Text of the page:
Monkeys Grasp for the Moon

Maker(s)
Artist: Xu Bing (born 1955; active United States)
Manufacturer: Smithsonian Institution Office of Exhibitions Central
Historical period(s)
2001-2004
Medium
Lacquer on Baltic birch wood
Dimensions
H x W x D (overall assembled): 2591.1 x 78 x 4.1 cm (1020 1/8 x 30 11/16 x 1 5/8 in)
Geography
China
Credit Line
Purchase — funds provided by the family of Madame Chiang Kai-shek (Chiang Soong Mayling 1898-2003)
Collection
Arthur M. Sackler Gallery
Accession Number
S2004.2.1-21
On View Location
Sackler: Pavilion staircase
Classification(s)
Sculpture
Type

Sculpture

Keywords
China, monkey, moon
Provenance
Provenance information is currently unavailable
Label

Born in the People's Republic of China, Xu Bing grew up surrounded by books at Beijing University, where his father chaired the history department and his mother worked in the department of library sciences. During the Cultural Revolution, Xu produced revolutionary posters and a village newsletter while working on a communal farm. As a student at the Central Academy of Fine Arts, he employed innovative drawing and woodcut techniques along with his knowledge of artistic fonts and, later, became one of the Academy's youngest faculty members. With his early iconoclastic work, Book From the Sky (1987), Xu emerged as a major figure in the avant-garde (New Wave) art movement in China, as well as the object of harsh government criticism. In 1990, Xu emigrated to the United States where, finding himself in a new and unfamiliar place, he began to consider language and his fascination with words in the context of cultural interactions. Subsequent works, like Square Word Calligraphy Classroom (1996 and ongoing), confirmed his identity as an international artist.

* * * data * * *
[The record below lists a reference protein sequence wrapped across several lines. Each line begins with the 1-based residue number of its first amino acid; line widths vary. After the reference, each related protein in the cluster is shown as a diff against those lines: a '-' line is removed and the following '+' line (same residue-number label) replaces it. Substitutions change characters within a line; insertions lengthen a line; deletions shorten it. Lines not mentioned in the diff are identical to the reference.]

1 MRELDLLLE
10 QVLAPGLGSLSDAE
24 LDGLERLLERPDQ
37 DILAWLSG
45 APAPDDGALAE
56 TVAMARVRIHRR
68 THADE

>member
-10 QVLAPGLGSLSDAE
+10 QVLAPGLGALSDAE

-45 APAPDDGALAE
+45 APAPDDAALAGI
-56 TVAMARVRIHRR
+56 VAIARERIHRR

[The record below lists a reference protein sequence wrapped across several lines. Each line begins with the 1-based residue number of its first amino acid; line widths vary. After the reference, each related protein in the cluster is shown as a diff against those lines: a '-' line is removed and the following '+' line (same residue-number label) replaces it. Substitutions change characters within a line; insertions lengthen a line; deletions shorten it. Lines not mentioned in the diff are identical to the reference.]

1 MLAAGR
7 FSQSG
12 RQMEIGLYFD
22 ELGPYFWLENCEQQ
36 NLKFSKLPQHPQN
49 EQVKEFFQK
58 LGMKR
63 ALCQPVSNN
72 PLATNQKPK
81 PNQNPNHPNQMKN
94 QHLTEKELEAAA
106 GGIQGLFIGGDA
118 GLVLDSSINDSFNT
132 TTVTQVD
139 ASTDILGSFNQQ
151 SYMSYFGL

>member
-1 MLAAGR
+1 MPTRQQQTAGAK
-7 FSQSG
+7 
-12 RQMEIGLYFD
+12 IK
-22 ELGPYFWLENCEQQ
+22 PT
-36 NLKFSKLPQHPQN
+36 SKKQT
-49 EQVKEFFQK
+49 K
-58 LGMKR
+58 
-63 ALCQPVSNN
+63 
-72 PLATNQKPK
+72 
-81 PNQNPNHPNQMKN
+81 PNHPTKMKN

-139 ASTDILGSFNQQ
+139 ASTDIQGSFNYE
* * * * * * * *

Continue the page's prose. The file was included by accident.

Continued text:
Based on a Chinese folktale of monkeys who try to reach for the moon, only to discover a vanishing reflection in the water, Monkeys Grasp for the Moon is an installation of word shapes, each one a representation of the word "monkey" rendered in twenty languages and writing systems, including English, Chinese, Japanese, Thai, and Braille. The words resemble monkeys, stretched at beginning and end to form long tails and arms that link together.

Published References
  • Ideals of Beauty: Asian and American Art in the Freer and Sackler Galleries. Thames and Hudson World of Art London and Washington, 2010. p. 86.
Collection Area(s)
Chinese Art, Contemporary Art
Web Resources
Google Cultural Institute
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